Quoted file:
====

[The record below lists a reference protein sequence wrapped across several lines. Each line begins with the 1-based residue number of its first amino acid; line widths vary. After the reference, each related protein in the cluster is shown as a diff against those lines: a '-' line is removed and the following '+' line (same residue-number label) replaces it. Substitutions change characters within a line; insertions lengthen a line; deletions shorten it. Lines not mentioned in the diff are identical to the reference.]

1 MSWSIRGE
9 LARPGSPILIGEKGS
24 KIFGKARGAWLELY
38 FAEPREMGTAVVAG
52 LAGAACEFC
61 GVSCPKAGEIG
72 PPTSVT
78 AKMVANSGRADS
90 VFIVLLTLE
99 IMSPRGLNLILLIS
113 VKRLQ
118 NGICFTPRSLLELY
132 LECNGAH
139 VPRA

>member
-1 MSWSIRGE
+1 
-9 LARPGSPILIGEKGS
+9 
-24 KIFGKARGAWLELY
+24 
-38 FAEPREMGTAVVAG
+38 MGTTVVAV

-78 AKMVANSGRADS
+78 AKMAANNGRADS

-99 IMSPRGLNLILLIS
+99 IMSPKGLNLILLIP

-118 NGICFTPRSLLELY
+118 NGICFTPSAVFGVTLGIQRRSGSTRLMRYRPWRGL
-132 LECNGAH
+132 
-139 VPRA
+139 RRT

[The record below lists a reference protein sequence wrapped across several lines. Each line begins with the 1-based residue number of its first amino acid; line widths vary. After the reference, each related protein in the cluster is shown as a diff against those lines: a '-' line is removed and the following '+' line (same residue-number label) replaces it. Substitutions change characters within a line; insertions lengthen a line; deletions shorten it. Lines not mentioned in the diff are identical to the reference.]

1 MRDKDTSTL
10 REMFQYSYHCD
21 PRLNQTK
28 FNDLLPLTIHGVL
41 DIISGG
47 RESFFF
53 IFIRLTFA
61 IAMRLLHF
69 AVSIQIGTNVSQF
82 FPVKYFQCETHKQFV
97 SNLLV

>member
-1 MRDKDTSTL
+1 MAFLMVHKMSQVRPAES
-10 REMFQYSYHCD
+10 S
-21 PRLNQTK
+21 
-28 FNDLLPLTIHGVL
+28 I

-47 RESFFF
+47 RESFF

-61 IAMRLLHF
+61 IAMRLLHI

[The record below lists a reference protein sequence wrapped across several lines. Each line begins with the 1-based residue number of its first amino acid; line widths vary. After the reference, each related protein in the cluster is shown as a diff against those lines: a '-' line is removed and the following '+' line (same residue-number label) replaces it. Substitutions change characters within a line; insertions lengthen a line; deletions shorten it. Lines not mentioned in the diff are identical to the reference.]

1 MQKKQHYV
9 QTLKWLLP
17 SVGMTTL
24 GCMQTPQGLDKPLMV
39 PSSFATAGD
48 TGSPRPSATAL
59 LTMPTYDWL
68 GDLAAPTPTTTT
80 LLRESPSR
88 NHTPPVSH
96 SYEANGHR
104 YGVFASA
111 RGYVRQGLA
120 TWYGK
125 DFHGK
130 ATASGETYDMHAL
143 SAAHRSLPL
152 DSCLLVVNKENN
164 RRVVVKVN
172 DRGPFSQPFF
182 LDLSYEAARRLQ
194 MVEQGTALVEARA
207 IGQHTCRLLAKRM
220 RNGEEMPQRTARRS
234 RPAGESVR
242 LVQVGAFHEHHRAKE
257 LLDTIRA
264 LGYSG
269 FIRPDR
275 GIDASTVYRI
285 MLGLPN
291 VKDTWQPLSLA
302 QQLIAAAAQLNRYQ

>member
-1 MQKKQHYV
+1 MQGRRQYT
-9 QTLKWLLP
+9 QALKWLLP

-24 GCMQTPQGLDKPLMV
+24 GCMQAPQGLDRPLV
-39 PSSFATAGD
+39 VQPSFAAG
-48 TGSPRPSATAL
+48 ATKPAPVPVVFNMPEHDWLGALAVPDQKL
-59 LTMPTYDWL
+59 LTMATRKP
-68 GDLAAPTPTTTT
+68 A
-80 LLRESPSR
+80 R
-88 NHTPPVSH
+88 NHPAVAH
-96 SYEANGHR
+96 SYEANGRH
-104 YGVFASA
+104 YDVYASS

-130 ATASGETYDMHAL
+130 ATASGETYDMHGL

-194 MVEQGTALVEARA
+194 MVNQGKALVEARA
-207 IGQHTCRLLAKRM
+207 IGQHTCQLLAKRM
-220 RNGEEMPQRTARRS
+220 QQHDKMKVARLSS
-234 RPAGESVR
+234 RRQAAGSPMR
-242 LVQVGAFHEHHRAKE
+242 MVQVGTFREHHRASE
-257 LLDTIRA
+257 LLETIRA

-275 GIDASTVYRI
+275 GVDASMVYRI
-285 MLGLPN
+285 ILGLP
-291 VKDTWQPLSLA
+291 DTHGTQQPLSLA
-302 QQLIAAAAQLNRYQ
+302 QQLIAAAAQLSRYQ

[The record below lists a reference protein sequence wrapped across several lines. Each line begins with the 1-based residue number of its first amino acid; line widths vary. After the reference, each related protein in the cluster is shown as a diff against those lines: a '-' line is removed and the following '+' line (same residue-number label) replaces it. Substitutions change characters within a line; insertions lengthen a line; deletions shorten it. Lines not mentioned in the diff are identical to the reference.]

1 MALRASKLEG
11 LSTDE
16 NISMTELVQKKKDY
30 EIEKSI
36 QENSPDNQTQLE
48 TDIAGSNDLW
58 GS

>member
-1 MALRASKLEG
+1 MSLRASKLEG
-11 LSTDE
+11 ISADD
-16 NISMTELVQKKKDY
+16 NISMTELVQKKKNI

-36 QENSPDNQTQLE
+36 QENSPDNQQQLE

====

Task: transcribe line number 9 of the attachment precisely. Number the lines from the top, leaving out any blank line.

78 AKMVANSGRADS